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Thread: conjugates

  1. #1
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    conjugates

    is it true that A multiplied by its conjugate A* is always greater than zero?

    and if so how do i prove/show this?
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    is up to his old tricks again! Jhevon's Avatar
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    Quote Originally Posted by mathisthebestpuzzle View Post
    is it true that A multiplied by its conjugate A* is always greater than zero?

    and if so how do i prove/show this?
    depends on what $\displaystyle A$ is, but in general, no.

    counter-example: take $\displaystyle A = \sqrt{2} - 2$. Then $\displaystyle A^* = \sqrt{2} + 2$. So that $\displaystyle A \cdot A^* = 2 - 4 = -2 < 0$
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  3. #3
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    Quote Originally Posted by Jhevon View Post
    depends on what $\displaystyle A$ is, but in general, no.

    counter-example: take $\displaystyle A = \sqrt{2} - 2$. Then $\displaystyle A^* = \sqrt{2} + 2$. So that $\displaystyle A \cdot A^* = 2 - 4 = -2 < 0$
    That's a strange sort of conjugation. I would have taken the conjugate of $\displaystyle \sqrt{2} - 2$ to be $\displaystyle -\sqrt{2} - 2$, in which case AA* is positive.

    Quote Originally Posted by mathisthebestpuzzle View Post
    is it true that A multiplied by its conjugate A* is always greater than zero?

    and if so how do i prove/show this?
    If A is meant to be a matrix and A* is its hermitian adjoint then AA* is always positive. Reason: $\displaystyle \langle AA^*x,x\rangle = \langle A^*x,A^*x\rangle = \|A^*x\|^2\geqslant0$.
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    another example is through the usage of complex numbers:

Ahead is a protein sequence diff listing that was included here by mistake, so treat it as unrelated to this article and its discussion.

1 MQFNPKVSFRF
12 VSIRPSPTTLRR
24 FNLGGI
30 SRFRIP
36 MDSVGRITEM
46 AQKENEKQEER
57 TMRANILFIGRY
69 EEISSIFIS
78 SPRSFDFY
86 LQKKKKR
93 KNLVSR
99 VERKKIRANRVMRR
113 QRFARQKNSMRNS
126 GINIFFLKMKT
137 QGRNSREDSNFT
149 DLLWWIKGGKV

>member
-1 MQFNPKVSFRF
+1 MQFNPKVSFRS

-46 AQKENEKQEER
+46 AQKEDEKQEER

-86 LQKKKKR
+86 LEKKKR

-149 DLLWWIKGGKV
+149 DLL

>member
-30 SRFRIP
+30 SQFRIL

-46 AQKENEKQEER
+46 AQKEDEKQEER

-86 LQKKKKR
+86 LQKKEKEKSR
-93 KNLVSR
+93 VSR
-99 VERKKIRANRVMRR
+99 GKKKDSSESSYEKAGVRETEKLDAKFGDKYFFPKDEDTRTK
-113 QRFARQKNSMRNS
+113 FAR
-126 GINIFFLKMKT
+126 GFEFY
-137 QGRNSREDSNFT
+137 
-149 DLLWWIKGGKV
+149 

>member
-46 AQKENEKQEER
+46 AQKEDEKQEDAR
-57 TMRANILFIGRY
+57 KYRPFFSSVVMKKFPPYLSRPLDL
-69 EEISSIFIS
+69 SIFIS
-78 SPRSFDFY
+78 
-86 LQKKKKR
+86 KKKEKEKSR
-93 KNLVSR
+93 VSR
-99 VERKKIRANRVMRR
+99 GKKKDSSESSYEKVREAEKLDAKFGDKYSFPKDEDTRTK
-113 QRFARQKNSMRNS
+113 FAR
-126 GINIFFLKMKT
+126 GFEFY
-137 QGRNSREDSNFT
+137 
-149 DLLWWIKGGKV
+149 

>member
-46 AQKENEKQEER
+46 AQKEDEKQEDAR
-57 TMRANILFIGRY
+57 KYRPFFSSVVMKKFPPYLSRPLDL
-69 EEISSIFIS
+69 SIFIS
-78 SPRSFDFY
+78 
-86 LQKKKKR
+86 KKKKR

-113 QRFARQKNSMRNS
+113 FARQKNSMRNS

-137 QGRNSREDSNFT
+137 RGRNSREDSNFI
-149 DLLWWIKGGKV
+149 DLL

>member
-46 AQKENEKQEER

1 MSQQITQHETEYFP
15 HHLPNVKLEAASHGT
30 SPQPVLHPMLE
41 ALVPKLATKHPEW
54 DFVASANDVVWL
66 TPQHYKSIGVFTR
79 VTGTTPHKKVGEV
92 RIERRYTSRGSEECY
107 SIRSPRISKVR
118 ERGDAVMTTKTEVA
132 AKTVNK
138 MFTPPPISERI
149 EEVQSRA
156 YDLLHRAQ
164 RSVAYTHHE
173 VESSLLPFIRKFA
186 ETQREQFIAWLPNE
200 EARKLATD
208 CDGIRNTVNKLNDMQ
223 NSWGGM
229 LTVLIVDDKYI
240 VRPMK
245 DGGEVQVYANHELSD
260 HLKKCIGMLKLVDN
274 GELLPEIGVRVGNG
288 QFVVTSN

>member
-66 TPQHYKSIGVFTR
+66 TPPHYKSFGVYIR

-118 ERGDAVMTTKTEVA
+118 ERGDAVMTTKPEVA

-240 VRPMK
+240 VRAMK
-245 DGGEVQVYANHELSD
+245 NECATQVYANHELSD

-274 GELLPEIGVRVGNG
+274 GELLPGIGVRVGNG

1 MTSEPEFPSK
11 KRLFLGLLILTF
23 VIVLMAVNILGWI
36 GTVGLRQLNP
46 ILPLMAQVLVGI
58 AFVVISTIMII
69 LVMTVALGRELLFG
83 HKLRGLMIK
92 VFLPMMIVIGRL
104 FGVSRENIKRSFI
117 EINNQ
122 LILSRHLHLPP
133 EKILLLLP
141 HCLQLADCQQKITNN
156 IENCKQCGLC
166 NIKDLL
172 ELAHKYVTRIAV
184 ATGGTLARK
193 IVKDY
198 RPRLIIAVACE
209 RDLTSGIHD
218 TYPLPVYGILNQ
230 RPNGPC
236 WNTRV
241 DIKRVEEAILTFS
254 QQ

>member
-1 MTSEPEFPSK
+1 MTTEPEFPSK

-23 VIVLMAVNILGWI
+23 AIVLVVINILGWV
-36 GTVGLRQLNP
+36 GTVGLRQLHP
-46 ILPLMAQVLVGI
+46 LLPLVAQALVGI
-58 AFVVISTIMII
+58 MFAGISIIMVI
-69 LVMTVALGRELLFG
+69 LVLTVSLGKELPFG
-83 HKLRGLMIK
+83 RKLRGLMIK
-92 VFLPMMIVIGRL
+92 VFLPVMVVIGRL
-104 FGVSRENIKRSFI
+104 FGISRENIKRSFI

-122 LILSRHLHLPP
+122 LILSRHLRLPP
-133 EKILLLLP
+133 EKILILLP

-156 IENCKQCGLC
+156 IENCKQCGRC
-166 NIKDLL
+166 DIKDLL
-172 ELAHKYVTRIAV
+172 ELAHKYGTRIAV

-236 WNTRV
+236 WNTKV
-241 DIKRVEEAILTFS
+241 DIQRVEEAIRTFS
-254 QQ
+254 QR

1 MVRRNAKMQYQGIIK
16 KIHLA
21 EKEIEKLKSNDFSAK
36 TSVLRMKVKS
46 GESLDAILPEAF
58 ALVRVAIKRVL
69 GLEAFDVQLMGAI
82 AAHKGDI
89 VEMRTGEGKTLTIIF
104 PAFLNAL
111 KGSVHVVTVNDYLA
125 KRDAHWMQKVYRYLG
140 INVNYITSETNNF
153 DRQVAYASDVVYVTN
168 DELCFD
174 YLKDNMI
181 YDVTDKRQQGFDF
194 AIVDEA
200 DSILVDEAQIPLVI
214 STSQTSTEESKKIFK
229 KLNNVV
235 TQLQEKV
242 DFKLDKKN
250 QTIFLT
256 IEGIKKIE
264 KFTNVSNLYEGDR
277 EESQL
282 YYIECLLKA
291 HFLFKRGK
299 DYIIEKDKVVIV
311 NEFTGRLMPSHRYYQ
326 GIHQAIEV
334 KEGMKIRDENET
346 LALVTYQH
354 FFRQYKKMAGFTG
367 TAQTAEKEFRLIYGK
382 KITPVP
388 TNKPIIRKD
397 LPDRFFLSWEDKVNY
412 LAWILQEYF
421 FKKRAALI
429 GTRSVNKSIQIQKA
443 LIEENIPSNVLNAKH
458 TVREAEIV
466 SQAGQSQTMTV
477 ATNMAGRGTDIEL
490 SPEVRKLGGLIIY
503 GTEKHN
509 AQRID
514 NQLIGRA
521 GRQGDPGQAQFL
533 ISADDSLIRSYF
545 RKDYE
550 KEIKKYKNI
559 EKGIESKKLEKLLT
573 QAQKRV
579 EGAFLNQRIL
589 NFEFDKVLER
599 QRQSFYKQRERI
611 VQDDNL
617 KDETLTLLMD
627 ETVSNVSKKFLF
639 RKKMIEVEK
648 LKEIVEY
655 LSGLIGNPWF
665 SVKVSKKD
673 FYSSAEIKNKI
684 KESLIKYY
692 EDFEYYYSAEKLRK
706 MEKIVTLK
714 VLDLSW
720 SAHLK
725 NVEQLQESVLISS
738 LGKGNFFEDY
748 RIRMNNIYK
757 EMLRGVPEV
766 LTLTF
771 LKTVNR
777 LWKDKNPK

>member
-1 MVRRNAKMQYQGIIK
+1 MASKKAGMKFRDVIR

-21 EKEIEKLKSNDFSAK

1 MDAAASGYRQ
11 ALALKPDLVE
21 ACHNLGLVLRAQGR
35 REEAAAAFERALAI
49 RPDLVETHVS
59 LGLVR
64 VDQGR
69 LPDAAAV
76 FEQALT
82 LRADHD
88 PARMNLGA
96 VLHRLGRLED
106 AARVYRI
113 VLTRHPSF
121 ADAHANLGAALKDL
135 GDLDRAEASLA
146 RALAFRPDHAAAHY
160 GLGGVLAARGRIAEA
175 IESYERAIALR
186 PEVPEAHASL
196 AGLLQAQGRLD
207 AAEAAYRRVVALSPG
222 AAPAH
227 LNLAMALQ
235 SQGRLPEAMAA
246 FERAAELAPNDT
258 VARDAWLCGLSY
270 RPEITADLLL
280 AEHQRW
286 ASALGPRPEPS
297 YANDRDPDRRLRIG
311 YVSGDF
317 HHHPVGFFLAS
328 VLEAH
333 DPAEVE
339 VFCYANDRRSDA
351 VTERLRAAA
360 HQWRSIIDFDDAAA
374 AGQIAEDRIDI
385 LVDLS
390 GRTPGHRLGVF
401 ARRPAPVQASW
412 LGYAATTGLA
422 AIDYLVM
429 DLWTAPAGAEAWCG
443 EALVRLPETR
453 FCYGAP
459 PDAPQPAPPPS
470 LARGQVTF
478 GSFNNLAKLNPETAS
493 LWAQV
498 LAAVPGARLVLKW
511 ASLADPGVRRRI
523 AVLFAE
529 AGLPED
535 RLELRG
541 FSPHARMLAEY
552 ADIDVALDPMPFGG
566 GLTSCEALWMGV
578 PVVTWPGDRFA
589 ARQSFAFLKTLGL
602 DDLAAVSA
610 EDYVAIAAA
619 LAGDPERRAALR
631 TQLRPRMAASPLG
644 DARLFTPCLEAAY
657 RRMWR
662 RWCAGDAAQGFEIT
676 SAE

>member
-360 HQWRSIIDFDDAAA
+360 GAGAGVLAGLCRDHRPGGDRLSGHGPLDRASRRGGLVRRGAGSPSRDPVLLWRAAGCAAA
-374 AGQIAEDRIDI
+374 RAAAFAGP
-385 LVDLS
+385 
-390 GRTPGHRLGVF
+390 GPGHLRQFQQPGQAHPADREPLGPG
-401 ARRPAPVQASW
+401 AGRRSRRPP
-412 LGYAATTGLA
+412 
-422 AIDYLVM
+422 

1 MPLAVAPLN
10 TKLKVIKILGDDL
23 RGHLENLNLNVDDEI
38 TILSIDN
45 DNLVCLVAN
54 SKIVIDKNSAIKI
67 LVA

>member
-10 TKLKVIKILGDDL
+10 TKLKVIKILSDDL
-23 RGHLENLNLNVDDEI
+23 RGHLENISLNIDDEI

A=(a+j), A* = (a-j)
    A.A*=(a^2 - aj + aj- j^2)
    = a^2-(-1^(1/2))^2
    =a^2 - (-1)
    = a^2 + 1 which is always larger than 0

    Complex Numbers
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    is up to his old tricks again! Jhevon's Avatar
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    Quote Originally Posted by Opalg View Post
    That's a strange sort of conjugation. I would have taken the conjugate of $\displaystyle \sqrt{2} - 2$ to be $\displaystyle -\sqrt{2} - 2$, in which case AA* is positive.
    indeed. what i did is how we conjugate stuff on my planet. apparently on earth they do it differently. good stuff! (excuse: i was drunk -- that's always my excuse)

    could we not use something like $\displaystyle A = 2 + \sqrt{145}$ then?
    Last edited by Jhevon; Apr 27th 2008 at 11:55 AM.
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    The word conjugate is one of those words in mathematics which has many different meanings. There is a standard algebraic/number theoretic definition. Let $\displaystyle F$ be an extension field over a smaller field $\displaystyle K$. Given two algebraic elements $\displaystyle \alpha,\beta\in F$ we say $\displaystyle \alpha,\beta$ are conjugates iff they has the same minimal polynomial. So $\displaystyle a+bi$ and $\displaystyle a-bi$ ($\displaystyle b\not = 0$) are conjugates because they have the same minimal polynomials.

    Though that definition above is applied to fields we can extend it a little and apply it to $\displaystyle \mathbb{Z}$ (which is not a field) as well. Given two algebraic number $\displaystyle \alpha,\beta$ we say $\displaystyle \alpha$ and $\displaystyle \beta$ are conjugates if they have the same minimal polynomial over $\displaystyle \mathbb{Z}$. In your case $\displaystyle \alpha = \sqrt{2} - 2$ and $\displaystyle \beta = -\sqrt{2} - 2$ have $\displaystyle x^2+4x+2$ as their minimal polynomial.
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  7. #7
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    these conjugates are over a complex field.
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